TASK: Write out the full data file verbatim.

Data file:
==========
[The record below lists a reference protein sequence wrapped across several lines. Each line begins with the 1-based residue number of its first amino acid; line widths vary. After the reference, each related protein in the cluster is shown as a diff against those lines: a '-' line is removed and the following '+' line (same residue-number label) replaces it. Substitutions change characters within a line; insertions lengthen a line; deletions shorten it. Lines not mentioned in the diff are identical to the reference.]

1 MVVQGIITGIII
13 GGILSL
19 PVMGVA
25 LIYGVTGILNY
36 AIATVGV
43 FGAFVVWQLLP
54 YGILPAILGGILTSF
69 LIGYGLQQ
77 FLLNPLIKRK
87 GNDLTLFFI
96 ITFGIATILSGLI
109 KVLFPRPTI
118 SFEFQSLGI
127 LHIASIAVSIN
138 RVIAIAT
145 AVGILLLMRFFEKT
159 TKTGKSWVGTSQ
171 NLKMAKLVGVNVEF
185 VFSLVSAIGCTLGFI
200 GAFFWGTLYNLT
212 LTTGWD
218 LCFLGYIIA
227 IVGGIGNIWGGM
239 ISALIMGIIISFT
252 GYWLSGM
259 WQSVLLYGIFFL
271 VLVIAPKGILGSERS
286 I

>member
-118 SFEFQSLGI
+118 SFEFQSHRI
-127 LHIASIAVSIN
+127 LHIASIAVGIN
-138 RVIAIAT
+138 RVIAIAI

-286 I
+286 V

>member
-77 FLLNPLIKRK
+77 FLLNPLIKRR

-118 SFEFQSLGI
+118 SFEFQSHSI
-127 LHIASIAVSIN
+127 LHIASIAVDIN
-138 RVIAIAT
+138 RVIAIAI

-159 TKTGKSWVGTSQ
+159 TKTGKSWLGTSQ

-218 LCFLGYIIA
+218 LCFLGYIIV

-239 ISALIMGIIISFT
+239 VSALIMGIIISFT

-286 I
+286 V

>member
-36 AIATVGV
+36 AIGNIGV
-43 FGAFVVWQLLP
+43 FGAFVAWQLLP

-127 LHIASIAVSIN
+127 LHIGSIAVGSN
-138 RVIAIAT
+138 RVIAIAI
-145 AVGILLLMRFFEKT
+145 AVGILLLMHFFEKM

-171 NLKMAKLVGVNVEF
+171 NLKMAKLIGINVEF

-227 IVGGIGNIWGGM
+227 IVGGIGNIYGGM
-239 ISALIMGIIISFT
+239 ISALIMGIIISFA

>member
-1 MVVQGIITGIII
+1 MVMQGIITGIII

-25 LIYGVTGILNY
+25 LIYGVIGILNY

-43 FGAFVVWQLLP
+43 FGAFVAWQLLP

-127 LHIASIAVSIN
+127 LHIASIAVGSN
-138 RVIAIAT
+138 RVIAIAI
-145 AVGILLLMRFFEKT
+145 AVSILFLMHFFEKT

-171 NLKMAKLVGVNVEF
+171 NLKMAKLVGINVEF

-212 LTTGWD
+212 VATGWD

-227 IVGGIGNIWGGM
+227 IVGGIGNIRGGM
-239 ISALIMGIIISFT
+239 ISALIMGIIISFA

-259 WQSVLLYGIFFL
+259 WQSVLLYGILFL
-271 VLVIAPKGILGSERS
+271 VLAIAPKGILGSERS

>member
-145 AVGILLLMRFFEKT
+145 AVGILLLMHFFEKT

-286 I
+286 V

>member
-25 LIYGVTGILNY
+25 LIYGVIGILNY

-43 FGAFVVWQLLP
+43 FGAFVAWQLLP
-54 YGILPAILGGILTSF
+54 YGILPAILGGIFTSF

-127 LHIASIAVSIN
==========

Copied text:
[The record below lists a reference protein sequence wrapped across several lines. Each line begins with the 1-based residue number of its first amino acid; line widths vary. After the reference, each related protein in the cluster is shown as a diff against those lines: a '-' line is removed and the following '+' line (same residue-number label) replaces it. Substitutions change characters within a line; insertions lengthen a line; deletions shorten it. Lines not mentioned in the diff are identical to the reference.]

1 MVVQGIITGIII
13 GGILSL
19 PVMGVA
25 LIYGVTGILNY
36 AIATVGV
43 FGAFVVWQLLP
54 YGILPAILGGILTSF
69 LIGYGLQQ
77 FLLNPLIKRK
87 GNDLTLFFI
96 ITFGIATILSGLI
109 KVLFPRPTI
118 SFEFQSLGI
127 LHIASIAVSIN
138 RVIAIAT
145 AVGILLLMRFFEKT
159 TKTGKSWVGTSQ
171 NLKMAKLVGVNVEF
185 VFSLVSAIGCTLGFI
200 GAFFWGTLYNLT
212 LTTGWD
218 LCFLGYIIA
227 IVGGIGNIWGGM
239 ISALIMGIIISFT
252 GYWLSGM
259 WQSVLLYGIFFL
271 VLVIAPKGILGSERS
286 I

>member
-118 SFEFQSLGI
+118 SFEFQSHRI
-127 LHIASIAVSIN
+127 LHIASIAVGIN
-138 RVIAIAT
+138 RVIAIAI

-286 I
+286 V

>member
-77 FLLNPLIKRK
+77 FLLNPLIKRR

-118 SFEFQSLGI
+118 SFEFQSHSI
-127 LHIASIAVSIN
+127 LHIASIAVDIN
-138 RVIAIAT
+138 RVIAIAI

-159 TKTGKSWVGTSQ
+159 TKTGKSWLGTSQ

-218 LCFLGYIIA
+218 LCFLGYIIV

-239 ISALIMGIIISFT
+239 VSALIMGIIISFT

-286 I
+286 V

>member
-36 AIATVGV
+36 AIGNIGV
-43 FGAFVVWQLLP
+43 FGAFVAWQLLP

-127 LHIASIAVSIN
+127 LHIGSIAVGSN
-138 RVIAIAT
+138 RVIAIAI
-145 AVGILLLMRFFEKT
+145 AVGILLLMHFFEKM

-171 NLKMAKLVGVNVEF
+171 NLKMAKLIGINVEF

-227 IVGGIGNIWGGM
+227 IVGGIGNIYGGM
-239 ISALIMGIIISFT
+239 ISALIMGIIISFA

>member
-1 MVVQGIITGIII
+1 MVMQGIITGIII

-25 LIYGVTGILNY
+25 LIYGVIGILNY

-43 FGAFVVWQLLP
+43 FGAFVAWQLLP

-127 LHIASIAVSIN
+127 LHIASIAVGSN
-138 RVIAIAT
+138 RVIAIAI
-145 AVGILLLMRFFEKT
+145 AVSILFLMHFFEKT

-171 NLKMAKLVGVNVEF
+171 NLKMAKLVGINVEF

-212 LTTGWD
+212 VATGWD

-227 IVGGIGNIWGGM
+227 IVGGIGNIRGGM
-239 ISALIMGIIISFT
+239 ISALIMGIIISFA

-259 WQSVLLYGIFFL
+259 WQSVLLYGILFL
-271 VLVIAPKGILGSERS
+271 VLAIAPKGILGSERS

>member
-145 AVGILLLMRFFEKT
+145 AVGILLLMHFFEKT

-286 I
+286 V

>member
-25 LIYGVTGILNY
+25 LIYGVIGILNY

-43 FGAFVVWQLLP
+43 FGAFVAWQLLP
-54 YGILPAILGGILTSF
+54 YGILPAILGGIFTSF

-127 LHIASIAVSIN